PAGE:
When it comes to a daily driver, I have several parameters. I won't spend over 40G. I won't lease. And at 6ft 2 with nerve damaged legs from my battle with cancer, legroom and seat comfort are paramount. Comfort is also an extremely subjective category. What works for you might not work for me, and vice versa. Accord Sport/Touring seats don't work for me. Camry in TRD trim is too "Fast & Furious" for me. Altima has a CVT trans and horribly uncomfortable driver's seat for me. I was considering a K5 GT but none to be found locally. Figured I'd drive a Sonata N Line to get a feel for the package and scratch it off my list. I was not a huge fan of the 2020 exterior redesign although it slowly grew on me. And it does look better in N Line trim. I had a few cars on my list to spend a few days looking at and driving. The N Line was the closest so I started there. Sat in it for a bit and the driver's seat worked for me. Salesman threw a tag on it and told me to go have fun. Within a mile I was impressed. Twenty minutes later when I returned, I told the salesman to make me an offer I couldn't refuse. I drive it home 90 minutes later. The ride is firm but not harsh. It's definitely quieter than the previous generation Sonata. Handles great. Faster than a Hyundai should be allowed to be. The dual clutch transmission is fantastic. I've owned two dozen or so cars over the years, several German. I've never been approached about any of them the way I've been with this car. Seven weeks with it as I write this and I've been approached by strangers nearly two dozen times. Some knowing what the N Line is. Some asking if it's a Genesis or an Audi. Some genuinely not knowing what it could be. Gripes? Wish it had memory settings for the driver's seat. Wish it had ventilated seats although so far I really don't miss them. The light sensor for the auto headlights is beyond sensitive. I can barely clear going under an average overpass at highway speeds without the lights coming on in barely two seconds. Honestly, that's it. I don't regret my decision and I look forward to driving it every day. UPDATE 4/23/2022 Just over 20,000 miles in. Thermostat was replaced back in January. It was stuck open so wasn't really getting much heat. Other than that, routine oil changes, engine and cabin air filters, and replaced the tires only due to personal preference. I wasn't a fan of the Pirellis. A couple of 500 mile days with road trips. Still get asked what kind of car it it frequently. Fit and finish still like new.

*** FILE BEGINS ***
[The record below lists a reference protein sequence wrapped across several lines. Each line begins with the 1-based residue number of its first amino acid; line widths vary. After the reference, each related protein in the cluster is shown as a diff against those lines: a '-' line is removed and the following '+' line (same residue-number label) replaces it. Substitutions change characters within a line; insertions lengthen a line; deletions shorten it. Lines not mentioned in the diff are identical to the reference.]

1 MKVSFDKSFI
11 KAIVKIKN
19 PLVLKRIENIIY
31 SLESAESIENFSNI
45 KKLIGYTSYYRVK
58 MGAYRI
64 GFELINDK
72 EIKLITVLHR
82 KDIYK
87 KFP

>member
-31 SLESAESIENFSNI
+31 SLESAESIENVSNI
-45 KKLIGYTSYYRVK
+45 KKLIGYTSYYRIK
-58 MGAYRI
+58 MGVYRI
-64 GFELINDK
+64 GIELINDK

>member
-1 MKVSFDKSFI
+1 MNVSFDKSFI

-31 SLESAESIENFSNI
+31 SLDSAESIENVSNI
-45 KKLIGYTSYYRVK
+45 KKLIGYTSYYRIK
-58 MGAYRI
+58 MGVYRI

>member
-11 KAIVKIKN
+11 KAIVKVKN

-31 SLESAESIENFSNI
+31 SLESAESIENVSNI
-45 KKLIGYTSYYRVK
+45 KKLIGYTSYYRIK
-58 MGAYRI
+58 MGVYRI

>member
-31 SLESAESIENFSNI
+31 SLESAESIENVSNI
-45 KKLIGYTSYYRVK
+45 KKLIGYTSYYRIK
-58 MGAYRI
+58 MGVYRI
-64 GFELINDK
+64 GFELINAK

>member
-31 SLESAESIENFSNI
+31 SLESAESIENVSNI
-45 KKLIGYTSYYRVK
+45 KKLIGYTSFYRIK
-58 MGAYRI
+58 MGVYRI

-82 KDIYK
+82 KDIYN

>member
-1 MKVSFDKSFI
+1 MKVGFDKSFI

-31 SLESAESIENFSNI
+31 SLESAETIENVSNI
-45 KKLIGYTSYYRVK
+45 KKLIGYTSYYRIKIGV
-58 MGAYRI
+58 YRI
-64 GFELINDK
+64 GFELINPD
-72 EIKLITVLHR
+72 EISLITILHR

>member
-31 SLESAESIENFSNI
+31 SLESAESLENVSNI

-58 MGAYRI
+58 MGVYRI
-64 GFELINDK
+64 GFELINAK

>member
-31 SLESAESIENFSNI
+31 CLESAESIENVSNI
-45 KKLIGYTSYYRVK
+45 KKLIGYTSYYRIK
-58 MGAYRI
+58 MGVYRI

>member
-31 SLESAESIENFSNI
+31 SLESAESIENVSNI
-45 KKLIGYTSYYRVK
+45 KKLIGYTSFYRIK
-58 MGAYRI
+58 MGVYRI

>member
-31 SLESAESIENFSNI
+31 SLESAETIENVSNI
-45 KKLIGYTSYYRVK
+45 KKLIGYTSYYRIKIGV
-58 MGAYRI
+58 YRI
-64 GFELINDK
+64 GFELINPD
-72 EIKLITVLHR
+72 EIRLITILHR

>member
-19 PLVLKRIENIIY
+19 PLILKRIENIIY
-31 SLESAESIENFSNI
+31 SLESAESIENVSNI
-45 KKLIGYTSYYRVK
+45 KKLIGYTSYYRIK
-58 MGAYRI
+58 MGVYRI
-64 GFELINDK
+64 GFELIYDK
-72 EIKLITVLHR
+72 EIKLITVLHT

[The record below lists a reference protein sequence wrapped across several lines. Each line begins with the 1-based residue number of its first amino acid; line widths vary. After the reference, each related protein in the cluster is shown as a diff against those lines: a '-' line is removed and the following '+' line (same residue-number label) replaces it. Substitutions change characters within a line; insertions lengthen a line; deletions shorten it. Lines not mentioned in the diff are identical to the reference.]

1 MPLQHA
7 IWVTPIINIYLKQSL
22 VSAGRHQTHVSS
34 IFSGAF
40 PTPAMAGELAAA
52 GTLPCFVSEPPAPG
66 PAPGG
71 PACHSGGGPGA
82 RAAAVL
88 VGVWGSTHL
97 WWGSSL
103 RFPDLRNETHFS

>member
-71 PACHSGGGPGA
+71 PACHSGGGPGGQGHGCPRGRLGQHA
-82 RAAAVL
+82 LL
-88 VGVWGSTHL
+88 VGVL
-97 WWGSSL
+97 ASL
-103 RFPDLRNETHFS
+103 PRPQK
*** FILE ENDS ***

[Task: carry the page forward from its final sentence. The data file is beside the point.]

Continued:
Safety
5 out of 5 stars
Technology
5 out of 5 stars
Performance
5 out of 5 stars
Interior
5 out of 5 stars
Comfort
5 out of 5 stars
Reliability
5 out of 5 stars
Value
5 out of 5 stars
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5 out of 5 stars

Brand new N Line in Quartz White

Still got game , 11/15/2021
updated 11/17/2023
2022 Hyundai Sonata N Line 4dr Sedan (2.5L 4cyl Turbo 8AM)
21 of 21 people found this review helpful